For instance, if you feel the brunt of financial problems beginning to bear down on you due to attorney’s fees, child support, or other money considerations connected to your divorce, you may need to seek a friend or therapist yourself to share those feelings. No matter how intelligent, your child is not an appropriate person to share these feelings with.
Suppose your child was to ask you about the divorce. In that case, you can exercise your own best judgment in sharing information with them, taking into account their age, developmental level, and ability to process whatever you tell them. Honesty is crucial, but you should reserve the type of no-holds-barred, brutal honesty for your conversation with your friend or family therapist.
Your gifted child is still a child, and you should do all that you can to ensure that their childhood remains as free from grown-up problems as possible.
Questions on issues relating to gifted children in the context of a divorce? Contact the Law Office of Bryan Fagan, PLLC
If you have a gifted child and would like to have your specific questions answered on this topic or any other in family law, please do not hesitate to contact the Law Office of Bryan Fagan, PLLC, today. Our divorce attorneys work with clients on their divorce cases across our region and would be honored to do the same for you. A free-of-charge consultation is only a phone call away.
If you want to know more about what you can do, CLICK the button below to get your FREE E-book: “16 Steps to Help You Plan & Prepare for Your Texas Divorce“
Other Articles you may be interested in:
- How to help your children succeed in school after a divorce
- How to help your children succeed in school after a divorce, Part Two
- Co-parenting when you and your children live in different states
- How Can a Parenting Class Help My Ex-spouse Co-parent and Me in Texas?
- How to Co-Parent with an Addict Ex-Spouse
- Post-Divorce Anger Issues: Co-parenting advice in difficult circumstances
- Co-parenting when you and your children live in different states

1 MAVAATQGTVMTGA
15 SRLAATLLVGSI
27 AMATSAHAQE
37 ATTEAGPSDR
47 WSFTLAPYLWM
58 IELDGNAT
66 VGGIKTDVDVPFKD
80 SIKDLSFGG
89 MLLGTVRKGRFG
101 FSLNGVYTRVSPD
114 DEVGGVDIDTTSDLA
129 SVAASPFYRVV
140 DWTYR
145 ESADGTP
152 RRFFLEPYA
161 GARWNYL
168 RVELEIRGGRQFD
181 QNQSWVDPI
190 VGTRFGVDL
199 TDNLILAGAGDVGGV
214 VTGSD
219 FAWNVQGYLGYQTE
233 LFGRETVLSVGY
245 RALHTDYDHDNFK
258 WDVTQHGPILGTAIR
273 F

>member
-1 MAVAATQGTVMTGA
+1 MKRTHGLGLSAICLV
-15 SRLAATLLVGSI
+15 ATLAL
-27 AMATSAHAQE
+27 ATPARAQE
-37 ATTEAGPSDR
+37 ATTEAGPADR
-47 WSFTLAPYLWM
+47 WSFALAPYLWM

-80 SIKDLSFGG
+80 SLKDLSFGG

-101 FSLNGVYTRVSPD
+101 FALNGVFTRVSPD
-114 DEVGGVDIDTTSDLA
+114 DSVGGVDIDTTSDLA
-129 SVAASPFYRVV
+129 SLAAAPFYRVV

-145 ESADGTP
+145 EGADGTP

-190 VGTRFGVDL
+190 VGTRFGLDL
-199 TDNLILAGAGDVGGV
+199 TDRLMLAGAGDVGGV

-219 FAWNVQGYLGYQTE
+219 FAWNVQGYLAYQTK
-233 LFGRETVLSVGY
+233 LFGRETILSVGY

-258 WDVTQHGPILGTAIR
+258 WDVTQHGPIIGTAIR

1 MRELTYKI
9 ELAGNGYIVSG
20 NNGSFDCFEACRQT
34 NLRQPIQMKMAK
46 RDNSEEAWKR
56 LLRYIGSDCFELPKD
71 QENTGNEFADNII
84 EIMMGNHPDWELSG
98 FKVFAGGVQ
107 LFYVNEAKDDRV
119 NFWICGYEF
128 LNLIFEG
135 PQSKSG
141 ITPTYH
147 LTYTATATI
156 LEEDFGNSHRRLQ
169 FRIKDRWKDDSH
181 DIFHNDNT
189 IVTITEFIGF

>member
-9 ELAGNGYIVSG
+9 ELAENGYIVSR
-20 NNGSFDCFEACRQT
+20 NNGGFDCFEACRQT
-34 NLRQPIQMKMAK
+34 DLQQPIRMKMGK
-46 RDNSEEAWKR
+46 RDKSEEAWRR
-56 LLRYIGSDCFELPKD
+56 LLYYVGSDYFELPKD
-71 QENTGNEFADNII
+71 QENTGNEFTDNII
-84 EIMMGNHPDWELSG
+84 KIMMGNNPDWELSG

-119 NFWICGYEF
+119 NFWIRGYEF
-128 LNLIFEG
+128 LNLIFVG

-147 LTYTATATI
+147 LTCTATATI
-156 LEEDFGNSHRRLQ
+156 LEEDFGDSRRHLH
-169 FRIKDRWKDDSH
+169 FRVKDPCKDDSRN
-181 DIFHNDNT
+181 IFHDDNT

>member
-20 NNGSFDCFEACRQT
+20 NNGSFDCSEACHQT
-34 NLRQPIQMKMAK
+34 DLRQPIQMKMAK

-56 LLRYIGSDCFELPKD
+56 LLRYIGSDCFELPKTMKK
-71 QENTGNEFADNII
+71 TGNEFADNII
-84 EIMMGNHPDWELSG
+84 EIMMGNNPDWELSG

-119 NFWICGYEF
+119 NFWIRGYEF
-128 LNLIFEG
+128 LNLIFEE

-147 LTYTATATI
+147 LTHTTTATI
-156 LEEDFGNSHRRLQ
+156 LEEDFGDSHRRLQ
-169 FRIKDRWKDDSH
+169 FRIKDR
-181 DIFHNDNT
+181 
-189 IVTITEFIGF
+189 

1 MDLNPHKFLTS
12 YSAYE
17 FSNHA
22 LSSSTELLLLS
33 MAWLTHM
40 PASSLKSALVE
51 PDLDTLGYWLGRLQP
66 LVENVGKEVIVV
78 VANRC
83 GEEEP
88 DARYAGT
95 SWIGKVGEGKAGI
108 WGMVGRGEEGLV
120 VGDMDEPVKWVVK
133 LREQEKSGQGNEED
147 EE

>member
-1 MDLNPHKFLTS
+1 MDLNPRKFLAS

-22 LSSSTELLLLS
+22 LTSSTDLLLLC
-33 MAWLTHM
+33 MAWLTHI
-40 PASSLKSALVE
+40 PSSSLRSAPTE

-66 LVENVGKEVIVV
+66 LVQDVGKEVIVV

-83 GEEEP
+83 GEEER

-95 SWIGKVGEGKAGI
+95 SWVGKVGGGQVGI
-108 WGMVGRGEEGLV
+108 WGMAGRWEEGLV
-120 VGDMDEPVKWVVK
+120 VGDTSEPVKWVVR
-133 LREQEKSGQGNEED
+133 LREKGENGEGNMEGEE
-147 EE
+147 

- How Does Summertime Visitation Work for Divorced Parents in Texas?
- How does summer visitation work?
- 10 Quick Tips About Parental Visitation
- When Your Child’s Extended Family Wants Visitation in Texas
- Supervised Visitation in a Texas Divorce: Can it happen to me?
Law Office of Bryan Fagan, PLLC | Kingwood Divorce Lawyer
The Law Office of Bryan Fagan, PLLC, routinely handles matters that affect children and families. If you have questions regarding divorce, it’s essential to speak with ar Kingwood, TX Divorce Lawyer right away to protect your rights.
A divorce lawyer in Kingwood, TX, is skilled at listening to your goals during this trying process and developing a strategy to meet those goals. Contact the Law Office of Bryan Fagan, PLLC by calling (281) 810-9760 or submit your contact information in our online form. The Law Office of Bryan Fagan, PLLC, handles Divorce cases in Spring, Texas, Cypress, Spring, Klein, Humble, Kingwood, Tomball, The Woodlands, Houston, the FM 1960 area, or surrounding areas, including Harris County, Montgomery County, Liberty County, Chambers County, Galveston County, Brazoria County, Fort Bend County, and Waller County.
Bryan Fagan, a native of Atascocita, Texas, is a dedicated family law attorney inspired by John Grisham’s “The Pelican Brief.” He is the first lawyer in his family, which includes two adopted brothers. Bryan’s commitment to family is personal and professional; he cared for his grandmother with Alzheimer’s while completing his degree and attended the South Texas College of Law at night.
Married with three children, Bryan’s personal experiences enrich his understanding of family dynamics, which is central to his legal practice. He specializes in family law, offering innovative and efficient legal services. A certified member of the College of the State Bar of Texas, Bryan is part of an elite group of legal professionals committed to ongoing education and high-level expertise.
His legal practice covers divorce, custody disputes, property disputes, adoption, paternity, and mediation. Bryan is also experienced in drafting marital property agreements. He leads a team dedicated to complex family law cases and protecting families from false CPS allegations.
Based in Houston, Bryan is active in the Houston Family Law Sector of the Houston Bar Association and various family law groups in Texas. His deep understanding of family values and his professional dedication make him a compassionate advocate for families navigating Texas family law.